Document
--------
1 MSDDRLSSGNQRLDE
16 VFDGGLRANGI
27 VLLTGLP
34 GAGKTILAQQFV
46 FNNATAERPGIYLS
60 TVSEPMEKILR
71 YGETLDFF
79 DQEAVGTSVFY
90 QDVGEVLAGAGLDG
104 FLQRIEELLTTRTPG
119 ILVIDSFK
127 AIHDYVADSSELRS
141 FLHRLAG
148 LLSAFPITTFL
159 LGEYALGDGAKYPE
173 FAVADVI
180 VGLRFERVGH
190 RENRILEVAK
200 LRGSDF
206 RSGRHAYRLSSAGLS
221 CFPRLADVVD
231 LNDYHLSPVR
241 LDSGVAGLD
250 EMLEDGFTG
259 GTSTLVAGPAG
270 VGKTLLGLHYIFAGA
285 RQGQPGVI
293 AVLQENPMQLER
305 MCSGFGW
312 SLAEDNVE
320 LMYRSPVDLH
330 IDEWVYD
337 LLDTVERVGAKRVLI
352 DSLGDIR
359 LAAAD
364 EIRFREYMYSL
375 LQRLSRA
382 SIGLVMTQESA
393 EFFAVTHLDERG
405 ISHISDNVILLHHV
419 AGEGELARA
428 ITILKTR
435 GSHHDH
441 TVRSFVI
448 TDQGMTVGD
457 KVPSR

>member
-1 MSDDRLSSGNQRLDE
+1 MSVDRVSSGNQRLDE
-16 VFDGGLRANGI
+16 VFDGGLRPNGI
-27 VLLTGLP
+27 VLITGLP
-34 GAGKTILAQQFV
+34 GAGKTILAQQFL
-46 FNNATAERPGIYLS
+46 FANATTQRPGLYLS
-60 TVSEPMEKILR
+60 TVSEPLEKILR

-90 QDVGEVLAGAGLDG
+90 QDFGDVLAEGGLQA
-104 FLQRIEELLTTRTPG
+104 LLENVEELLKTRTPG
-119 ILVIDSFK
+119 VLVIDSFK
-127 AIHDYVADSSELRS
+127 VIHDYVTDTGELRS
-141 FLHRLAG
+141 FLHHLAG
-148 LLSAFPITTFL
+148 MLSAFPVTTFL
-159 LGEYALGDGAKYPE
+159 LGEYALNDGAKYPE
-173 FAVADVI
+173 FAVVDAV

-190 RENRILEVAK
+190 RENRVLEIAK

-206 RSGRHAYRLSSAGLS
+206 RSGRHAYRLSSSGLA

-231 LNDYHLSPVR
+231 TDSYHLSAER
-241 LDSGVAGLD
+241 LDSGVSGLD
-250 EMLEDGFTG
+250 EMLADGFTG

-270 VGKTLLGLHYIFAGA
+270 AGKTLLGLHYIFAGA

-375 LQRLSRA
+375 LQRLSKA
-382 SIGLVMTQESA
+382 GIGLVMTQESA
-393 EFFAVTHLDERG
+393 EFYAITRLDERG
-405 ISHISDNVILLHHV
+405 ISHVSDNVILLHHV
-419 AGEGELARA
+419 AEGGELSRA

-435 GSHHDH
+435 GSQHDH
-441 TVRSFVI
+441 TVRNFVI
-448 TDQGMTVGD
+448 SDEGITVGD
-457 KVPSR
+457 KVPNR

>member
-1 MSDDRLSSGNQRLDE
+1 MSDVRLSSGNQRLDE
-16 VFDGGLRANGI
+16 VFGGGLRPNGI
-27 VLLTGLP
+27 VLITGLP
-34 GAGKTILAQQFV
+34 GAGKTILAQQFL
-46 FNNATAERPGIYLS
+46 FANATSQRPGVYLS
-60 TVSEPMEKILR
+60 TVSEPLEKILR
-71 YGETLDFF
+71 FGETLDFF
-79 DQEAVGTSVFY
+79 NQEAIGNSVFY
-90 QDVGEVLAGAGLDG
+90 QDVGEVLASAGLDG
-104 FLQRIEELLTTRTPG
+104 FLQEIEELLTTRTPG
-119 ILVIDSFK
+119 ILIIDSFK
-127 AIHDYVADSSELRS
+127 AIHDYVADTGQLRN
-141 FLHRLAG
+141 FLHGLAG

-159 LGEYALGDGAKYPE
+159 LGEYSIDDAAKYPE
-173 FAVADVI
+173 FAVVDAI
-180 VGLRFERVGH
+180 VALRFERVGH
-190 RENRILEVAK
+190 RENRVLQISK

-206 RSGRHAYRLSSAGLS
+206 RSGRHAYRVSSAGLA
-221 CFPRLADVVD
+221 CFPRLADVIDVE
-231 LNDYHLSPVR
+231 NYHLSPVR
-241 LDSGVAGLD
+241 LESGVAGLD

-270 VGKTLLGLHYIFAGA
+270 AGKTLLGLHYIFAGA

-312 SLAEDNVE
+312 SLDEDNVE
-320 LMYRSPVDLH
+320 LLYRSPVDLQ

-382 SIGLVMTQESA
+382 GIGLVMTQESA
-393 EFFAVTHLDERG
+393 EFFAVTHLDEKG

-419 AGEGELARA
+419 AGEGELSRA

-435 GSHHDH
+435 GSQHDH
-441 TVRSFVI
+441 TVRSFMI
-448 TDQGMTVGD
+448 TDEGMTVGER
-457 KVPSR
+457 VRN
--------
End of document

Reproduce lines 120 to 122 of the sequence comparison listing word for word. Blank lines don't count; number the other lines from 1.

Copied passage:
+71 FGETLDFF
-79 DQEAVGTSVFY
+79 NQEAIGNSVFY